MIAMI — A study under way to evaluate safety and tolerability of subretinal transplantation of human embryonic stem cells in patients with dry age-related macular degeneration so far has yielded no “untoward pathologic reactions,” a speaker said here.
“Human embryonic stem cells are a robust renewable source of terminally differentiated, young, healthy [retinal pigment epithelium] cells,” Ninel Z. Gregori, MD, told colleagues at the Angiogenesis, Exudation, and Degeneration 2014 meeting. “This is the first clinical trial transplanting hESC-derived RPE cells into human patients.”
Ninel Z. Gregori
The RPE is a good choice for transplantation because RPE loss is a common feature of many retinal degenerations causing blindness; RPE loss leads to photoreceptor loss, and the RPE is non-synaptic and surgically accessible, Gregori said.
In the phase 1/2 study to date, subretinal transplantation of hESC-derived RPE cell suspension in patients with advanced dry AMD and Stargardt’s disease has led to no abnormal proliferation, teratoma formation, retinal detachment or graft rejection, she said.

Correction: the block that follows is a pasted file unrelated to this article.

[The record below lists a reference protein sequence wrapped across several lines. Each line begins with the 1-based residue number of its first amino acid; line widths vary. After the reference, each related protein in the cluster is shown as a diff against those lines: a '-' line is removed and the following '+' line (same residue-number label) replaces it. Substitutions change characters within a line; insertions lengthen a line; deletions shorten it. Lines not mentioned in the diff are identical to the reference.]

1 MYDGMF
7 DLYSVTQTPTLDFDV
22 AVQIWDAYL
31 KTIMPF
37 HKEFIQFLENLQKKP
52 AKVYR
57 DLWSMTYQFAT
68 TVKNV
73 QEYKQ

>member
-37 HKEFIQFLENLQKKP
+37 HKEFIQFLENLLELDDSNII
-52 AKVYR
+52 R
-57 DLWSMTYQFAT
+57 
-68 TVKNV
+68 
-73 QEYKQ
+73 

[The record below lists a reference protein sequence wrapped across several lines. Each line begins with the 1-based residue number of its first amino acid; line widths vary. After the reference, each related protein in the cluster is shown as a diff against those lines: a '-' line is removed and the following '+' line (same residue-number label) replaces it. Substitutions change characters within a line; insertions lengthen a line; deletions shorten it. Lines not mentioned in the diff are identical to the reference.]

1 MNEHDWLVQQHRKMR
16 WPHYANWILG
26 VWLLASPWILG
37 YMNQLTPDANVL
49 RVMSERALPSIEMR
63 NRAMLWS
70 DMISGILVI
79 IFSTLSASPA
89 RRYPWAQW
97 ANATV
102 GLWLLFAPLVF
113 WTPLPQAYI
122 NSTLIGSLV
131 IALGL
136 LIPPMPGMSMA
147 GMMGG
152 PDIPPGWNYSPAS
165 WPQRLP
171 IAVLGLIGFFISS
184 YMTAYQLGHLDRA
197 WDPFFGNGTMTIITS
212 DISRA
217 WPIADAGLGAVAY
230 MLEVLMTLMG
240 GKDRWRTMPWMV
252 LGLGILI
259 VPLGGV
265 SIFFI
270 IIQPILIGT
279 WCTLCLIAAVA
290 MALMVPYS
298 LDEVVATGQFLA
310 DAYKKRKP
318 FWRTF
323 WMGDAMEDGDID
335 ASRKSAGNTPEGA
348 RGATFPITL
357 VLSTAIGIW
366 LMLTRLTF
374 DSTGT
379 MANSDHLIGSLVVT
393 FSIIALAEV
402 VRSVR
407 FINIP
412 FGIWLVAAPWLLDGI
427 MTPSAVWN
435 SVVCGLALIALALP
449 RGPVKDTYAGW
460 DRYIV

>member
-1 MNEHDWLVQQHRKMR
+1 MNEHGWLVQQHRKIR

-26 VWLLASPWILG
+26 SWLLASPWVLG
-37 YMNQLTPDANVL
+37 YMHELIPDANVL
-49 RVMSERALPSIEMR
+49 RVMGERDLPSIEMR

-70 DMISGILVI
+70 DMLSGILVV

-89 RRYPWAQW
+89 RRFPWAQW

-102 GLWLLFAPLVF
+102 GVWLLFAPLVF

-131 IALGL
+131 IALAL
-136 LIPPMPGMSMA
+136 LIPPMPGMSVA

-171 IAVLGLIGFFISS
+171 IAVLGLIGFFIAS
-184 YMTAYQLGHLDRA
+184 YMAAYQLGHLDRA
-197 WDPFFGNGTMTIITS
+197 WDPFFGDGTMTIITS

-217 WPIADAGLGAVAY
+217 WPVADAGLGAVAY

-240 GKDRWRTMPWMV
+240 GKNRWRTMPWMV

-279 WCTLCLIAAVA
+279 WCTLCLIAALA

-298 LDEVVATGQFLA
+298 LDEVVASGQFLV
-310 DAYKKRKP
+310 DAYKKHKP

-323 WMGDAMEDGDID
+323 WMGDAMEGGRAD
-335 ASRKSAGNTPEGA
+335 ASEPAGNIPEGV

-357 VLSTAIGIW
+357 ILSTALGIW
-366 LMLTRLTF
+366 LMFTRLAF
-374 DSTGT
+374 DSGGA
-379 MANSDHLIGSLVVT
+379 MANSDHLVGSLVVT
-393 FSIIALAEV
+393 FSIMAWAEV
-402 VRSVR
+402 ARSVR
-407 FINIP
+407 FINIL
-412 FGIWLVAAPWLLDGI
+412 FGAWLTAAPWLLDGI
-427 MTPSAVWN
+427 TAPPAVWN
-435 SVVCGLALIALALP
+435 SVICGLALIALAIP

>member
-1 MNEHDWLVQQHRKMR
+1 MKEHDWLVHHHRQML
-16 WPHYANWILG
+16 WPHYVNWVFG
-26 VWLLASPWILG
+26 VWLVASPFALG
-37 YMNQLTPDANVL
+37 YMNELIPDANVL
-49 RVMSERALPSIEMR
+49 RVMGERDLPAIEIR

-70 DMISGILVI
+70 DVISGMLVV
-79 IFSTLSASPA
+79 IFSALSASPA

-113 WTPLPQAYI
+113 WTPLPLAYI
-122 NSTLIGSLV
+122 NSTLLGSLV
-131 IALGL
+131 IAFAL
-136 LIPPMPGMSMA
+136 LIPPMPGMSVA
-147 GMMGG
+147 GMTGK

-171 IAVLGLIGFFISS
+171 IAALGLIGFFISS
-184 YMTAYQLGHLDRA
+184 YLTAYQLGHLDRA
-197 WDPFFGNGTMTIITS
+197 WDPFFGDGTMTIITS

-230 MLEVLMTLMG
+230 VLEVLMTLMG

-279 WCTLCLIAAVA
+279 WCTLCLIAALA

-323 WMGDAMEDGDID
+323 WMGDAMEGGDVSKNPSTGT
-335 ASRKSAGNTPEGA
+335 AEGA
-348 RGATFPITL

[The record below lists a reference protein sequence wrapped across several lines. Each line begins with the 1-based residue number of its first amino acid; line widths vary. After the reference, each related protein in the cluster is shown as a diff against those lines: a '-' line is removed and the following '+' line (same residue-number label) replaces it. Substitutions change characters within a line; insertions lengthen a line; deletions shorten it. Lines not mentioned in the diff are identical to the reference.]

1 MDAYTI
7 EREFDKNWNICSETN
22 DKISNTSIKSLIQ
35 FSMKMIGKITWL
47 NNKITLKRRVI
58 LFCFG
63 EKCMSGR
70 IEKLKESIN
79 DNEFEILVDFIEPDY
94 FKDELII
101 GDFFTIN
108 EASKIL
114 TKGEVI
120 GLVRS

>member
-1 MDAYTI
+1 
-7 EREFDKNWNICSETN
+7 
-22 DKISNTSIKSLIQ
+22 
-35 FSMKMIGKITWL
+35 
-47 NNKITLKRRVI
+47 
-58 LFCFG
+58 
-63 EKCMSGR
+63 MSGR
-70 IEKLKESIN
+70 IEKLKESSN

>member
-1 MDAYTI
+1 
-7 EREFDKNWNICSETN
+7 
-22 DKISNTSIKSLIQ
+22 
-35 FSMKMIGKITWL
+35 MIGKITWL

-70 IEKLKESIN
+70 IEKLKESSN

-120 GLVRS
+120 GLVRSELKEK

Twelve patients with advanced dry AMD demonstrated by greater than 250 µm of center-involving geographic atrophy and best corrected visual acuity of 20/400 or worse in the transplant eye were separated in groups of three to receive 50,000, 100,000, 150,000 or 200,000 human embryonic stem cell-derived RPE cells. Patients will be followed for 1 year and beyond.
“Subjective improvements in visual acuity, color and contrast have been reported by patients,” Gregori said. “But the caveat is that it is complicated to reliably measure visual outcomes in very low vision patients.”
Disclosure: Gregori has no relevant financial disclosures.